Toilet analytics is a growing trend and it will become common at some point. You will collect this data for your own awareness or to connect to your doctor or trainer. @ElenaCorchero @unrulyco Click To Tweet

This was also evident in the pet industry. We know that more people have pets, and there were companies at the show launching automatic pet toilets that also one day will monitor pets’ health.

Fascinating to see that there are so many other problems in the world but technology is focusing on where the money is, and we know that pet owners invest a lot!

Fascinating to see that there are so many other problems in the world but technology is focusing on where the money is, and we know that pet owners invest a lot! @ElenaCorchero @unrulyco Click To Tweet

So the ‘quantified self’, and access to technologies to track health are growing and in new directions. There was a home blood test kit, and there was also a concept by Proctor & Gamble’s Oral B where your toothbrush will be able to analyse your saliva… one day these biometrics will be shared with your kitchen, with your fridge and food assistant to manage your nutritional intake, bathrooms and kitchens have never been more connected!

We’re looking at ensuring at an older age we’re fully able, so we can retire at 80 and not at 60. We imagine a longer future but with better health. The ageing population is a massive market that is starting to become much more obvious and Japan is focusing their technologies and initiatives very much on this.

Samsung was doing a lot of robotics aimed at this. Assisted robotics that can help you in the home, but also assisted robotics that you can wear to help you with mobility issues – ‘Exoskeletons’ they’re called.

Two other areas associated with health are quality of sleep and quality of air, and a lot of brands are developing devices that will make you aware of the quality of your air, and others are doing this plus purifying the air.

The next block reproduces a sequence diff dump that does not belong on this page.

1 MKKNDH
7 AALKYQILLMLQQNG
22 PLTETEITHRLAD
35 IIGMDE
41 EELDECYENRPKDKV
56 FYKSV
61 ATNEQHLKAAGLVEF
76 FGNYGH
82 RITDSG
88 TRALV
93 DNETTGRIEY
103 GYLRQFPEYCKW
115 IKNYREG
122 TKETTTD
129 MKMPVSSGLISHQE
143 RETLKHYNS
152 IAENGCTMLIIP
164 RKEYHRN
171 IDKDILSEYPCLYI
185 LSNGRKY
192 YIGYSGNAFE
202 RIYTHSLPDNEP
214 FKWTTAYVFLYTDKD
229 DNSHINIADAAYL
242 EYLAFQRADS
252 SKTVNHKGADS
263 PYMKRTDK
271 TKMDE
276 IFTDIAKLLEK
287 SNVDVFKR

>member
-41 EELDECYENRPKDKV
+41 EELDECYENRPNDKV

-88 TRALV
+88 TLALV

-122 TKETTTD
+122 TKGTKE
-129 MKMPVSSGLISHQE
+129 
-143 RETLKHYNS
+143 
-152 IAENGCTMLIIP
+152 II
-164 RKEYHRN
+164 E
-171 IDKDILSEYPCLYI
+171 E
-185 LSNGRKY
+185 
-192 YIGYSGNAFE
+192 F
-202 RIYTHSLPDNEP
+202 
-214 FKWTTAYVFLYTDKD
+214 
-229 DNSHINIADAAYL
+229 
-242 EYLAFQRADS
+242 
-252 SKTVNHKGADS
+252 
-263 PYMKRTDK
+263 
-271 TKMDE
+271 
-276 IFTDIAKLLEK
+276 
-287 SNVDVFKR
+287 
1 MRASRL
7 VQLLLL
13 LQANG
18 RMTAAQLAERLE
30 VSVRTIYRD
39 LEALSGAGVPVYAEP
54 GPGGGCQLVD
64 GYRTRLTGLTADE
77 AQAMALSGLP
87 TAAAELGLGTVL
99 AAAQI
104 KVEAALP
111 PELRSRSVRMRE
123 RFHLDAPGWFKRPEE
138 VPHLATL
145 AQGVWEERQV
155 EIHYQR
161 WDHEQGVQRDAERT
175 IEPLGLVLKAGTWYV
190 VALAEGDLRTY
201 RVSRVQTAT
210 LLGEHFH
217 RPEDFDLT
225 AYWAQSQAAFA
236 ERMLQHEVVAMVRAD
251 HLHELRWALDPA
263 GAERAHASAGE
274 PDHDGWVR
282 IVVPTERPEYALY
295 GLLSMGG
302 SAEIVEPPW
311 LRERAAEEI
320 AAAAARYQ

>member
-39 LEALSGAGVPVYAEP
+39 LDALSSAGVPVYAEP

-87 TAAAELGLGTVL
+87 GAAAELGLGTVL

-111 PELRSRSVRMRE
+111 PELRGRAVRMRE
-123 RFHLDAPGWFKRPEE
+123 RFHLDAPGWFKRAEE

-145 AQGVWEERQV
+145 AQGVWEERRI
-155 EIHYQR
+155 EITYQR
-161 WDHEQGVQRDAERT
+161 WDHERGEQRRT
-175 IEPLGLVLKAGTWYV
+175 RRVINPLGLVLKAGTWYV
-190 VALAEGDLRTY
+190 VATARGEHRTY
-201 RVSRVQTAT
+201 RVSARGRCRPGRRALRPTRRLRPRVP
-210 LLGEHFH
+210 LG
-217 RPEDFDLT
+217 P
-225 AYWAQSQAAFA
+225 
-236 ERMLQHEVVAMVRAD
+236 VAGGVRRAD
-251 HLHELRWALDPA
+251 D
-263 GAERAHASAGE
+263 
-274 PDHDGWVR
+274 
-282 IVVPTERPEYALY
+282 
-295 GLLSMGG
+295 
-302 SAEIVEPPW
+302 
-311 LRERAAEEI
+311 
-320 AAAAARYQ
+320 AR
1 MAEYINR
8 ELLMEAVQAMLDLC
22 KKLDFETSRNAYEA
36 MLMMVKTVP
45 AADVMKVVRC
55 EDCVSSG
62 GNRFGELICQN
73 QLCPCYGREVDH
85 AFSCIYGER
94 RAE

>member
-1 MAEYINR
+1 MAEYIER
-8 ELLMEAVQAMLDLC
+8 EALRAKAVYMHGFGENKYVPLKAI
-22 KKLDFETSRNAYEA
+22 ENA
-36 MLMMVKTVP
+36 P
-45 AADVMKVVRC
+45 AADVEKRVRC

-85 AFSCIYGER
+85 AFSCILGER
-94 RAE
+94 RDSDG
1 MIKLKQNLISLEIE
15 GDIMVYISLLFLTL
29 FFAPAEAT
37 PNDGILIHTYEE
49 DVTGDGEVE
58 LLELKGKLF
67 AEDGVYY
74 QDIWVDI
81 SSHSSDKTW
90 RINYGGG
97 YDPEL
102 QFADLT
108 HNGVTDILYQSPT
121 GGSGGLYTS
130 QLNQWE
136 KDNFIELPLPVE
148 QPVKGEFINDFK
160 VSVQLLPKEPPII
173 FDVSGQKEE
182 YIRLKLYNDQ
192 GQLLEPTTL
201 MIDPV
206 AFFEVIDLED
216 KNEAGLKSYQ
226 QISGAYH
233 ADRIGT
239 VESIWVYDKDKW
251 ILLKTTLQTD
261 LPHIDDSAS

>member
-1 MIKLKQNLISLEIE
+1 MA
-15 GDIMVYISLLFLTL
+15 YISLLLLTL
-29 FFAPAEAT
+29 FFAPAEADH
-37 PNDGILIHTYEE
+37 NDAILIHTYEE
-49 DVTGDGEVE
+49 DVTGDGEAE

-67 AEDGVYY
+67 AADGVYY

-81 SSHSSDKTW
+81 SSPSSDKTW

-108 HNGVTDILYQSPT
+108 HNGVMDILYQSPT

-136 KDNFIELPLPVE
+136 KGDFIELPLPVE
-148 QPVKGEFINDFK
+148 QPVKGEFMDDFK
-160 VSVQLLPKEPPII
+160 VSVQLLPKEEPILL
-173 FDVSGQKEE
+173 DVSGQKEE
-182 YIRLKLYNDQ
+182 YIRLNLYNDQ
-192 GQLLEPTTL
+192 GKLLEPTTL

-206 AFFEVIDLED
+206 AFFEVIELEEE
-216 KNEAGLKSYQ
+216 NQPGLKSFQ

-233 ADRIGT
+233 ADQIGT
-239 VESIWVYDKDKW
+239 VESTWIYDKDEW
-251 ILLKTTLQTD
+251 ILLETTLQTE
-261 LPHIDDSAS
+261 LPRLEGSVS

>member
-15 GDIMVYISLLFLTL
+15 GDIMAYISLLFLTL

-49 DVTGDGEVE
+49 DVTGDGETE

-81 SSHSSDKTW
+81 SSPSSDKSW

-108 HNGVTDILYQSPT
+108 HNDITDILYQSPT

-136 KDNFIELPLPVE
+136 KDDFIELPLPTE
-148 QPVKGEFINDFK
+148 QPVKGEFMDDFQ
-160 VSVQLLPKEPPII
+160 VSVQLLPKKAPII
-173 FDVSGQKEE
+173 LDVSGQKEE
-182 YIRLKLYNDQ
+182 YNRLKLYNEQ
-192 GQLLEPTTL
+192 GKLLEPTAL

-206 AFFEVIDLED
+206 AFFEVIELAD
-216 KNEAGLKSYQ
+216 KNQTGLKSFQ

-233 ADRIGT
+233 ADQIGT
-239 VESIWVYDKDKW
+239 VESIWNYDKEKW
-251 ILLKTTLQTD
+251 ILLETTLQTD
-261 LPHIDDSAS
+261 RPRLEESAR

TM. Which other innovations might have an impact on kitchen and bathroom design?

EC. Well, the idea that any surface of any shape becomes a screen is very obvious. On the LG stand there was an installation called ‘The Massive Curve of Nature’ and it was literally an all-involving screen projecting nature – so you were under the sea or in a forest and the screen was curvy. It was fascinating. That is the new flexible-screen technology that LG can apply on any surface.

Also, there was ‘The Wall’ from Samsung, which is modular and bezel-free making it flexible in screen size so users can customise it to fit any room or space making a wall look seamless.

Audi showed a car with a beautiful wooden interior but it was, in fact, a screen and acted as a display as well. We see something changing in the way we interact with surfaces.

We saw this with mirrors, which when they are touch screens get dirty very easily. So all the mirrors I saw at CES detect gestures, so you control the mirrors by moving your arms and hands, and by facial gestures.

We see less touching and more gestures; appliances being self-aware; any kind of surface becoming a screen; health awareness everywhere, from the fridge to the toilet; and everything leading also to the nomadic life. I really believe in all this technology moving with us, and allowing us to be more nomadic – more free and flexible.

I really believe in all this technology moving with us, and allowing us to be more nomadic – more free and flexible. @ElenaCorchero @unrulyco Click To Tweet

TM. Do you think in general consumers are embracing Internet of Things technology more?

EC. There is not enough information out there for consumers to understand how user-friendly it can be, but now companies are figuring this out.

The new Bosch video is brilliant. They had a problem – they have all sorts of products, from fridges to lawnmowers, and they didn’t have an identity for it all. They finally came up with this hashtag that is very trendy already – #likeabosch – and they show that if you only use Bosch products, because they are all connected to the internet you can live ‘like a boss’ because you don’t have to do anything. This video really puts the IoT as a mainstream subject that last year it wasn’t.